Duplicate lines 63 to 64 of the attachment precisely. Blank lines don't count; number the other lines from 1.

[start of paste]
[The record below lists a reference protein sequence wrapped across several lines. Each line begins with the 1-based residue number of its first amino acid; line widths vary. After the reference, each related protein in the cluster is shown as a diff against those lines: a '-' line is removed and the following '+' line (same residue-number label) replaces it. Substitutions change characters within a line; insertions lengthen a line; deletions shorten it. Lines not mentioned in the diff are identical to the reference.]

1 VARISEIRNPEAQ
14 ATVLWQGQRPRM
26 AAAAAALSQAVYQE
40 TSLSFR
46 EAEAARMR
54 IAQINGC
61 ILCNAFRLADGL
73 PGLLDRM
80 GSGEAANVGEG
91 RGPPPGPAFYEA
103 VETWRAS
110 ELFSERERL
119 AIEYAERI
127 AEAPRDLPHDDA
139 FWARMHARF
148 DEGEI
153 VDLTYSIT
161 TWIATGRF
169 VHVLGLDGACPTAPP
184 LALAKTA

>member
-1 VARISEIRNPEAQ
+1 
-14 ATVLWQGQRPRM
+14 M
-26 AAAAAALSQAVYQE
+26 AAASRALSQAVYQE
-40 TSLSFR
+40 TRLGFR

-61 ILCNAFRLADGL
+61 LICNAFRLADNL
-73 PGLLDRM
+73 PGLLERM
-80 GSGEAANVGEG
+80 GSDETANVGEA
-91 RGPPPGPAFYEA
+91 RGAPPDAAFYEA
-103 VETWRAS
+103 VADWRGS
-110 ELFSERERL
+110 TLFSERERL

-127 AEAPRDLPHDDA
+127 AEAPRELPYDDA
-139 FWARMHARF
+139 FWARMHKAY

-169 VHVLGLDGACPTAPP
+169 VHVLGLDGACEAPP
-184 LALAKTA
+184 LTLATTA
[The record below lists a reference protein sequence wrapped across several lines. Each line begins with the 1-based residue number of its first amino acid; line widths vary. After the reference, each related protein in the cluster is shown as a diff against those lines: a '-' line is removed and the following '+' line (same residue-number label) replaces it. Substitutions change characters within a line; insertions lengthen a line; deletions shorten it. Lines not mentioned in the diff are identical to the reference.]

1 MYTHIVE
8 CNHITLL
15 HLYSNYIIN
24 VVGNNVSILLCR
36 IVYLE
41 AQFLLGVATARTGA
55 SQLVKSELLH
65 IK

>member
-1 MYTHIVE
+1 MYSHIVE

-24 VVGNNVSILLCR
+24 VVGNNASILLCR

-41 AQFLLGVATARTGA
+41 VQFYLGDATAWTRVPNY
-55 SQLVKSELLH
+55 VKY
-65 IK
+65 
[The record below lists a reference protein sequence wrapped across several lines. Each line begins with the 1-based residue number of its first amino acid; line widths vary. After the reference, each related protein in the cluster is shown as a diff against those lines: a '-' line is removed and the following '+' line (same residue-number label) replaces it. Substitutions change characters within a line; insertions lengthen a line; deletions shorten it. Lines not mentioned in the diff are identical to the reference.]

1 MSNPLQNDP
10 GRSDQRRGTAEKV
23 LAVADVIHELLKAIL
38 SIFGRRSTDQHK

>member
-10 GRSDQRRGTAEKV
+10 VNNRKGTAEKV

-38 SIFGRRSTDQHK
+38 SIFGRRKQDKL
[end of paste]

-24 VVGNNVSILLCR
+24 VVGNNASILLCR